Images of Women in Early Buddhism and Christian Gnosticism' by Karen Lang: An Analysis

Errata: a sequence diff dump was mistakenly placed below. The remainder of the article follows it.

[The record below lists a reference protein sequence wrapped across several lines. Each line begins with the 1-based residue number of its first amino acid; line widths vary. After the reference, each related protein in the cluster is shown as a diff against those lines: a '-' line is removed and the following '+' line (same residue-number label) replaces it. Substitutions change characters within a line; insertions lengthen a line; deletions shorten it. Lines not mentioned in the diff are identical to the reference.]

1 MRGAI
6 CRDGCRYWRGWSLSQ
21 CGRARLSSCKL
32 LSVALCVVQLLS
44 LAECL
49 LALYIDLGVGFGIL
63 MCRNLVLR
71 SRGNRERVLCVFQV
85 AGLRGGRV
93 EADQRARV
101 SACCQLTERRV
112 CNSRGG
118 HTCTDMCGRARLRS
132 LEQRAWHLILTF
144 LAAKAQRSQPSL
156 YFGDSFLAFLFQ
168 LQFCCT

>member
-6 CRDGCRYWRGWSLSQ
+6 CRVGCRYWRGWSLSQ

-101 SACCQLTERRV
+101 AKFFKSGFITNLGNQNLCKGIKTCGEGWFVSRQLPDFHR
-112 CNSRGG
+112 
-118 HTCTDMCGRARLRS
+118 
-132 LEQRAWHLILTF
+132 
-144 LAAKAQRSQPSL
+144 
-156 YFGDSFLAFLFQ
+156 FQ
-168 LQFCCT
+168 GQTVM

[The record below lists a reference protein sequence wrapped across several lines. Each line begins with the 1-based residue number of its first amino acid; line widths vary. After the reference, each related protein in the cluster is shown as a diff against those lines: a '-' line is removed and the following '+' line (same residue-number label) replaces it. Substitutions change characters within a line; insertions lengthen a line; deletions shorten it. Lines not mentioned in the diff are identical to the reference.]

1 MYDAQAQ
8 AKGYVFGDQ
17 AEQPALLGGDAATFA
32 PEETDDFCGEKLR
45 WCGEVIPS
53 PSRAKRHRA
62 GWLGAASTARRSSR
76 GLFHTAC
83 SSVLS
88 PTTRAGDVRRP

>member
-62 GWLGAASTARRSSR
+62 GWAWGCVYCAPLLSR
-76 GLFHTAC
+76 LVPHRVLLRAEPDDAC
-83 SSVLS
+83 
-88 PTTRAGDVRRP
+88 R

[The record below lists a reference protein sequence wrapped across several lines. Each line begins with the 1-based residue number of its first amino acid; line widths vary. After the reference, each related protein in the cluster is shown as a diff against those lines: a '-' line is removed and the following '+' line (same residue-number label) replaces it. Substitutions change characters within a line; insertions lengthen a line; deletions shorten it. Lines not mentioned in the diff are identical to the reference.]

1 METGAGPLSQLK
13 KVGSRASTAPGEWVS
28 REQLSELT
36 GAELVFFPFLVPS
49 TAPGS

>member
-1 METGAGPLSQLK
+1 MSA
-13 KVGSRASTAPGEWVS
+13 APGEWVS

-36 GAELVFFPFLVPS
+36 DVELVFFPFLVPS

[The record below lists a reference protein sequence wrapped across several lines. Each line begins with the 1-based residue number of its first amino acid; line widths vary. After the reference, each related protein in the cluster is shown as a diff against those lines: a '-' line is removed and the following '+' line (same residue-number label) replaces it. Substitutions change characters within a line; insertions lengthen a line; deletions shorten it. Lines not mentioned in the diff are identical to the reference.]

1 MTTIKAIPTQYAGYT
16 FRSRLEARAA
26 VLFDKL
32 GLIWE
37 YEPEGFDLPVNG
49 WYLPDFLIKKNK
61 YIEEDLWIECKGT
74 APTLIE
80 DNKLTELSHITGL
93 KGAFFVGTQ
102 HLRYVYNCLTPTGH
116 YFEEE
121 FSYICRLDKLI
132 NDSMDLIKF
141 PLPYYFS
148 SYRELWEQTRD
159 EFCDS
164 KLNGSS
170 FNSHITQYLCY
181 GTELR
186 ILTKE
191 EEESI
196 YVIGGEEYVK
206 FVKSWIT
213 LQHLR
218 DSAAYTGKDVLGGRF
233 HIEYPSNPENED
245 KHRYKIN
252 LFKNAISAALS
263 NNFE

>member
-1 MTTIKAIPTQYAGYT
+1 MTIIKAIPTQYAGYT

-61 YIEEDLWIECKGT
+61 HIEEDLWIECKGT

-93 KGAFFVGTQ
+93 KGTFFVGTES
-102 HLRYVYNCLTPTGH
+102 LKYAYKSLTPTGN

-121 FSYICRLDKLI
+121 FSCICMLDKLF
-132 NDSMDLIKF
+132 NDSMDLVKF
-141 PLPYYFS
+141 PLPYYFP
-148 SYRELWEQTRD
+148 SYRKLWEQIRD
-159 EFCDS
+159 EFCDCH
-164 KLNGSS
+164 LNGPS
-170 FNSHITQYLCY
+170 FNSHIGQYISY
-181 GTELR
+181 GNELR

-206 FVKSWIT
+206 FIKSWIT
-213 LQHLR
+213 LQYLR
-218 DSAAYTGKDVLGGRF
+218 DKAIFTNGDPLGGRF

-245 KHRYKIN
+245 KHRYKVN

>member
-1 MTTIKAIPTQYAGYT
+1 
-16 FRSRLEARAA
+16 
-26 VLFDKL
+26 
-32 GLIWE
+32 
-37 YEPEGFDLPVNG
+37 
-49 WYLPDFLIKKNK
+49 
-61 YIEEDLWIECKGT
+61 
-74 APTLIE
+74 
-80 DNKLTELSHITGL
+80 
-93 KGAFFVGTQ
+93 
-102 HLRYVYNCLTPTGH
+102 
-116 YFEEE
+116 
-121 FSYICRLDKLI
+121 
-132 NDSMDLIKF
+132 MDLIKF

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Lang and Feminism: Women in Buddhism and Christianity The scholarly article "Images of Women in Early Buddhism and Christian Gnosticism" by Karen Lang explores why negative attitudes towards women persisted in early Buddhist and Gnostic communities even while women engaged in important roles in those particular communities. This article takes a truly critical look at why and how these views of women persisted, why they were so negative and the specific nuances of these negative views. In fact, Lang makes a truly astute and comprehensive observation about these negative views of women: Lang illuminates immediately in her article that while many people view Buddhism and Christianity as completely distinct, perhaps even opposite religions, these religions are in fact somewhat evocative of one another, particularly in their treatment of women, their view of the human condition (as being stricken with struggles regarding sensuality), and the necessity of ascetic practices. Lang explores how these Christian and Buddhist authors both "perceived women as less rational than men and more susceptible to the weaknesses of the flesh; their writings vilified women's bodies as 'impure' and 'defective' by nature. These texts associate women with the body and all of its unpleasant functions. In contrast to men, women were symbols of sensual mentality. Liberation for women involved a transformation of the female body and a repudiation of their female nature" (Lang, 95). This aspect of

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